The tech industry is full of jargon, and it just gets worse when you enter startup land. As this article points out, there’s even jargon for how large a company is. Unicorn (valued over $1Bn) and Decacorn (valued over $10Bn) I’d heard before. The rest were new.
Dragon ($100Bn) is probably a reaction to the fact that Centicorn sounds ridiculous – although I do like the sound of Teracorn, and at a valuation of $109Bn I suspect any investor would too.
The argument is that while unicorns are rare, dragons are rarer. I’m going to argue that this is a ridiculous post rationalisation.
Dragons are everywhere. Norwich is littered with them at the moment. Tales that include dragons are quite common. Tales that include unicorns less so. I’d also argue that while tales with dragons don’t necessarily imply unicorns (Reign of Fire for example), tales that include unicorns generally use a mythology that also include dragons almost by default.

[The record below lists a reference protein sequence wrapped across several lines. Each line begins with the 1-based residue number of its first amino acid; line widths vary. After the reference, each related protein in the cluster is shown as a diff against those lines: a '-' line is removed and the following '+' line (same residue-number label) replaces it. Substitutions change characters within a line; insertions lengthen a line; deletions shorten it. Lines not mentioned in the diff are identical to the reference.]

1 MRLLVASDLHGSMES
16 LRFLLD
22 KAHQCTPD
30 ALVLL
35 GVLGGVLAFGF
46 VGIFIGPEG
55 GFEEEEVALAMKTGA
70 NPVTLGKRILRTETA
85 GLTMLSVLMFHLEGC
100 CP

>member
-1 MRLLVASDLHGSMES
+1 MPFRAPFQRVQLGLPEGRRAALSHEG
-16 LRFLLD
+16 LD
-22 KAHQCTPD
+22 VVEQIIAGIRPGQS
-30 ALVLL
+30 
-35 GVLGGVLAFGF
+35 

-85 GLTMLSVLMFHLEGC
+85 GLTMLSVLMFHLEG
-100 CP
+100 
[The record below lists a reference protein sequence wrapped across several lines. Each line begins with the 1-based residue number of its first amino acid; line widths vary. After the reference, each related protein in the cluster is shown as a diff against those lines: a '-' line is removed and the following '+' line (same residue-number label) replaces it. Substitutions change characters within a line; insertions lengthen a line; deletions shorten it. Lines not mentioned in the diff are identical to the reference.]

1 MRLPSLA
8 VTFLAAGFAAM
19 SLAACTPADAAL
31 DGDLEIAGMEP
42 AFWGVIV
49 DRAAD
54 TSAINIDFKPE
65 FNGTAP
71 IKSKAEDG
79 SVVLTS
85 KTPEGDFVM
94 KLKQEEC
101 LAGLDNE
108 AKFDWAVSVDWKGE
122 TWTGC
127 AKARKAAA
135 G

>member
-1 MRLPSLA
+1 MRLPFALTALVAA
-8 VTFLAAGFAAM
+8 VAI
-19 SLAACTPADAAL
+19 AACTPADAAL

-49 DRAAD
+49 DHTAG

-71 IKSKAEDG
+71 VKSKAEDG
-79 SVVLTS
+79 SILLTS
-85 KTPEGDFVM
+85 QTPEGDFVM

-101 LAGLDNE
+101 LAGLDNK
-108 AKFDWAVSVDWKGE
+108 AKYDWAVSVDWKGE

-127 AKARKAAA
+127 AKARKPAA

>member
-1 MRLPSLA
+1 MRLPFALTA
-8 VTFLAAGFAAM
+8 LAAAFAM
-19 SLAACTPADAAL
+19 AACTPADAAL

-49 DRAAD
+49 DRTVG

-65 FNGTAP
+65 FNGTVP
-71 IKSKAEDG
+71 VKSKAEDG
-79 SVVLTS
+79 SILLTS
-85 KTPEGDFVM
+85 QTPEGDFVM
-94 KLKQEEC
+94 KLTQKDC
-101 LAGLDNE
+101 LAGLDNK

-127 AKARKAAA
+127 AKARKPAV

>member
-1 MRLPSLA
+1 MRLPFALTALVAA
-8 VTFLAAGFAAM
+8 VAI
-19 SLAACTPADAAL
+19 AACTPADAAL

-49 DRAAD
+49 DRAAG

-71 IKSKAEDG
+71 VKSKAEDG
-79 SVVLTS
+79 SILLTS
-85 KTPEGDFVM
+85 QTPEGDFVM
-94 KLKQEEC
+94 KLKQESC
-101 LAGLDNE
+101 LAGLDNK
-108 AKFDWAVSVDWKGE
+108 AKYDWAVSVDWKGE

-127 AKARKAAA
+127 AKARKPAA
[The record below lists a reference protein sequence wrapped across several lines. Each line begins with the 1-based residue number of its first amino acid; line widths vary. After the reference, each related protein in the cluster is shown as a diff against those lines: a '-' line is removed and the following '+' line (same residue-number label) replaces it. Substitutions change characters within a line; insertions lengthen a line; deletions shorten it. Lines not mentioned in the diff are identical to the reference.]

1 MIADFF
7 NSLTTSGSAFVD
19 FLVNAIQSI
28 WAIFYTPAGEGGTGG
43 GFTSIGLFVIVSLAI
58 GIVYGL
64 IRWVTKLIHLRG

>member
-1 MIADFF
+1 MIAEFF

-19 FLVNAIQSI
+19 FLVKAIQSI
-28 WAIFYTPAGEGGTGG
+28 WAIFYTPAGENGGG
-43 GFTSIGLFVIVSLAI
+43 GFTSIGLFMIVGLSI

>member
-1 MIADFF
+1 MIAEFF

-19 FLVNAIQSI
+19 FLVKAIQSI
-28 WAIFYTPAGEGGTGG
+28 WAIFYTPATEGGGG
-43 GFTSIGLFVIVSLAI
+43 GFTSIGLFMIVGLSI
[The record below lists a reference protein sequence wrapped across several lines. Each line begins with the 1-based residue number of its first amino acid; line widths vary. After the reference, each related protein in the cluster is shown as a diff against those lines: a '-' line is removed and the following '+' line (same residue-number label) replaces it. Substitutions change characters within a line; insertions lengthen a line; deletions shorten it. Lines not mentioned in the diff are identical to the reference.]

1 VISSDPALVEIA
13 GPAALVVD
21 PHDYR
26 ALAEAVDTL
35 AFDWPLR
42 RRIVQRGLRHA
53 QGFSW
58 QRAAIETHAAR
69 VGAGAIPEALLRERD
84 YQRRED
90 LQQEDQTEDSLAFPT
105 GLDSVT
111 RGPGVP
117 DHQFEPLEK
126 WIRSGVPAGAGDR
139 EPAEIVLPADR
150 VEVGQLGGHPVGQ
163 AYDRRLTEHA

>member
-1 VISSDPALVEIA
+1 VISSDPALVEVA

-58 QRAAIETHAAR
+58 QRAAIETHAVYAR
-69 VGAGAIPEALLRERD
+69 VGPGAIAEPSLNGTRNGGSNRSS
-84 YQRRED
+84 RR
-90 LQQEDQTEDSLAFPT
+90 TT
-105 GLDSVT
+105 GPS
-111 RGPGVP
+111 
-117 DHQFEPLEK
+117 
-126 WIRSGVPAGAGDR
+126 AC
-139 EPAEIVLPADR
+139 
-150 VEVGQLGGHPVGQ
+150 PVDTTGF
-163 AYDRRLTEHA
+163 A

Much easier to rationalise the Unicorn to Dragon scale as dragons are much more badass than unicorns. Simple as.
Of course, eventually inflation is going to mean that Dragon will no longer suffice. Do we simply take from the whole gamut of mythology – in which case may I be the first to propose that a Kilocorn ($1000bn) size company be called a Titan, or do we need to draw from mythology that already includes unicorns and dragons? The latter becomes harder, but we could go with Tarrasque which is certainly more badass than all but the eldest dragons, it just doesn’t really roll off the tongue.